Now that we have verified that the server is working, we can update the resolvers to query Fauna instead of static data. Add the following to the index.js file to configure your connection settings.
const faunadb = require('faunadb');

const client = new faunadb.Client({
   secret: 'YOUR_FAUNA_SECRET',
   domain: 'db.us.fauna.com',
   // NOTE: Use the correct domain for your database's Region Group.
   port: 443,
   scheme: 'https',
 })

Interact with your data: Populate with sample data

Next add the following query to write sample Todo items to the Todo collection of your Fauna Database.
query  = faunadb.query;

 client.query(
   query.Map(
     [
       {
           title: 'Install Dependencies',
           completed: false,
       },
       {
           title: 'Define Schemas',
           completed: true,
       },
       {
         title: 'Define Resolvers',
         completed: false
       },
     ],
     query.Lambda(
       'todos',
       query.Create(
           query.Collection('todos'),
         { data: query.Var('todos') },
       )
     ),
   )
 )
 .then((ret) => console.log(ret))
 .catch((err) => console.error('Error: %s', err))
Log into Fauna and view the todos collection to see the Todo items inserted as documents.
todo documents
Next create an index on the todo title field by adding the following:
client.query(
   query.CreateIndex({
     name: 'todos_by_title',
     source: query.Collection('todos'),
     terms: [{ field: ['data', 'title'] }],
   })
 )
 .then((ret) => console.log(ret))
 .catch((err) => console.error('Error: %s', err))
Next, update the resolvers to query the database:
const resolvers = {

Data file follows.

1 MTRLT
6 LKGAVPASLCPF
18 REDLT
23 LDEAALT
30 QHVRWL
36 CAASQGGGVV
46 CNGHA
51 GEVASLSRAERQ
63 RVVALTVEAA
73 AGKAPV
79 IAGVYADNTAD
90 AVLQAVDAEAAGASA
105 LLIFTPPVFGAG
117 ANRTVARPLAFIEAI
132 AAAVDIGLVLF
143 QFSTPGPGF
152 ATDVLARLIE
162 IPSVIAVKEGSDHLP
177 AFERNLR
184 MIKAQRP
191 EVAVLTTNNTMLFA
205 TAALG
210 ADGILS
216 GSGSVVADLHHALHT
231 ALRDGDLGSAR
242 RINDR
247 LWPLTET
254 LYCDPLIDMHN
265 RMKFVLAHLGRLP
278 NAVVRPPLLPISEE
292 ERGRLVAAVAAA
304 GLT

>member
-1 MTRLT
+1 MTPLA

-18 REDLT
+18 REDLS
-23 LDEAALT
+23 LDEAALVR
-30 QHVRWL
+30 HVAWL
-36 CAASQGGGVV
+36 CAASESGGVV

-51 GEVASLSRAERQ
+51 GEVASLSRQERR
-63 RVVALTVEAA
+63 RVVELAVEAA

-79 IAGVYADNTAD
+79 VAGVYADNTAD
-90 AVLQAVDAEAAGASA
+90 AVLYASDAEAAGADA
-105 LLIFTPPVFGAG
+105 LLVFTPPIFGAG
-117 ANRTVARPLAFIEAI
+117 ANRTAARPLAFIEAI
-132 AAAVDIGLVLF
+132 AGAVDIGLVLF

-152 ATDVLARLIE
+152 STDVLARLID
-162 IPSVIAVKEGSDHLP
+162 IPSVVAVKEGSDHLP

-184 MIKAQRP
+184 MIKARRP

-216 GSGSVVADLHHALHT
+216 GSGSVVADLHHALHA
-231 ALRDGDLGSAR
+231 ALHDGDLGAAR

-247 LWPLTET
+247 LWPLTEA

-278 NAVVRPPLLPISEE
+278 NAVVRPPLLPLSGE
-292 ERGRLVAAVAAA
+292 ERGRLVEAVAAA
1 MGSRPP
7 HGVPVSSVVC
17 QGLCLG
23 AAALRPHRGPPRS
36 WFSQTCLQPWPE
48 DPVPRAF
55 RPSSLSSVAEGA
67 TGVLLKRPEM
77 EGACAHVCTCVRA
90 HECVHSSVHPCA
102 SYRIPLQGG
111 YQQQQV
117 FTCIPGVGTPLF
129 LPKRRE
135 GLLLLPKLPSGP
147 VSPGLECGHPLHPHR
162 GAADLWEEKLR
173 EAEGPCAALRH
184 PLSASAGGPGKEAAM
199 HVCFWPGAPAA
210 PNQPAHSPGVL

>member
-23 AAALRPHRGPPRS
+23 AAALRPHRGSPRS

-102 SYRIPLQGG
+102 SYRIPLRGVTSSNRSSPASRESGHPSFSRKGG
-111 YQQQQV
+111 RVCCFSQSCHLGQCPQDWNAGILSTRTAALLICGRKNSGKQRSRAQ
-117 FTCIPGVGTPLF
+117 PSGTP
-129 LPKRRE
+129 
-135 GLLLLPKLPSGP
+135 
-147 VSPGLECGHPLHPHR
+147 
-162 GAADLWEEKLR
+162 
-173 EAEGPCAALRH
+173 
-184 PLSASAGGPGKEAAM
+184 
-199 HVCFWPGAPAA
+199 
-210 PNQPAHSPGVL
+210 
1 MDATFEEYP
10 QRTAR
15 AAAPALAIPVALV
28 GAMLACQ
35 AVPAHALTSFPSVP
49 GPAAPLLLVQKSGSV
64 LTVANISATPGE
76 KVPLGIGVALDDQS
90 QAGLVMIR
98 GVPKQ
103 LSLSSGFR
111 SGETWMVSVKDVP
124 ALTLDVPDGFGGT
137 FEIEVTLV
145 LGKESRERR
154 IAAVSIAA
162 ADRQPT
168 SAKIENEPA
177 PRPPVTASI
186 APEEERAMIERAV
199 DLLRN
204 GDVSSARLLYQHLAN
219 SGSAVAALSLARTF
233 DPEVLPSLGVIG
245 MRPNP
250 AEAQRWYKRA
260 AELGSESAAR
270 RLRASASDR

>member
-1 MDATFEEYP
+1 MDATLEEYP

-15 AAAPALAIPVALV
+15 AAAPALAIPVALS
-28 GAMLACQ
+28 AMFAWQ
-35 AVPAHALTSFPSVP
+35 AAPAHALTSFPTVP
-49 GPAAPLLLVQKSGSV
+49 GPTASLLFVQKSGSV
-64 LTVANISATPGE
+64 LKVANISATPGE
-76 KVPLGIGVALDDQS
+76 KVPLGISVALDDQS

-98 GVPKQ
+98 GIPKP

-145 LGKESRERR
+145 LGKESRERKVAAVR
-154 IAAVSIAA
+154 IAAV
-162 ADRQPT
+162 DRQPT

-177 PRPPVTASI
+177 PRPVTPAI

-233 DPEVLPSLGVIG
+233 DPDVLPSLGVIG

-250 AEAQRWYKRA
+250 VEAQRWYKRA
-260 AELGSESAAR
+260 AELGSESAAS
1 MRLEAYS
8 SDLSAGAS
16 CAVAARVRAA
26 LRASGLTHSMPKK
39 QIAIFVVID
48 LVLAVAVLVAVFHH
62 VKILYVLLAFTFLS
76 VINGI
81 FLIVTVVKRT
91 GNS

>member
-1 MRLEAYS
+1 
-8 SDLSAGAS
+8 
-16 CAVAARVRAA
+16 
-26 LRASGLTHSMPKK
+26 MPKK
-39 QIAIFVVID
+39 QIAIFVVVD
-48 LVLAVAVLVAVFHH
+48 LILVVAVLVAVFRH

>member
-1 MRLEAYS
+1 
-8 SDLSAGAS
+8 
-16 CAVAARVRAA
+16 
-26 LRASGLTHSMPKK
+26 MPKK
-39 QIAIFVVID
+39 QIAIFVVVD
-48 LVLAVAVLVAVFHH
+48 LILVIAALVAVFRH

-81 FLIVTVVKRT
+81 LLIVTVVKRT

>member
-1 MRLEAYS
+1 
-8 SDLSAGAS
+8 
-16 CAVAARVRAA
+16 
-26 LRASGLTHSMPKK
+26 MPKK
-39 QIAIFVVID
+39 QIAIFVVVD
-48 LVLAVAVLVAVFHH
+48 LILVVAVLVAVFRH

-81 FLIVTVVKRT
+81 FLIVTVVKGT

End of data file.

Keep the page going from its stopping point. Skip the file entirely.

Query: {
     allTodos() {
       return client.query(
           query.Map(
               query.Paginate(query.Match(query.Index('todos'))),
               query.Lambda(x => query.Get(x))
             )
         )
         .then((ret) => {
           var todos = [];
           ret.data.filter(todo => todos.push(todo.data));
           return todos;
       })
         .catch((err) => console.error('Error: %s', err))
     },
     todosByCompletedFlag(parent, args, context, info) {
       return client.query(
           query.Map(
               query.Paginate(query.Match(query.Index('todos'))),
               query.Lambda(x => query.Get(x))
             )
         )
         .then((ret) => {
           var todos = [];
           ret.data.filter(todo => {
               if(todo.data.completed === args.completed){
                   todos.push(todo.data)
               }
           });
           return todos;
       })
         .catch((err) => console.error('Error: %s', err))
     }
   },
 };
Rerun the previous queries using the GraphQL studio to verify that the data is coming from the database.
Todos by completed flag

Interact with your data: Add mutations to modify data

Next, let’s add a mutation to add new Todo items to our database. Define the mutation by adding the following to the GraphQL schema.
const typeDefs = gql`
   type Todo {
       title: String!
       completed: Boolean
   }

   type Query {
       allTodos: [Todo!]
       todosByCompletedFlag(completed: Boolean!): [Todo!]
    }

    type Mutation {
        addTodo(title: String!, completed:Boolean!): Todo!
    }
`;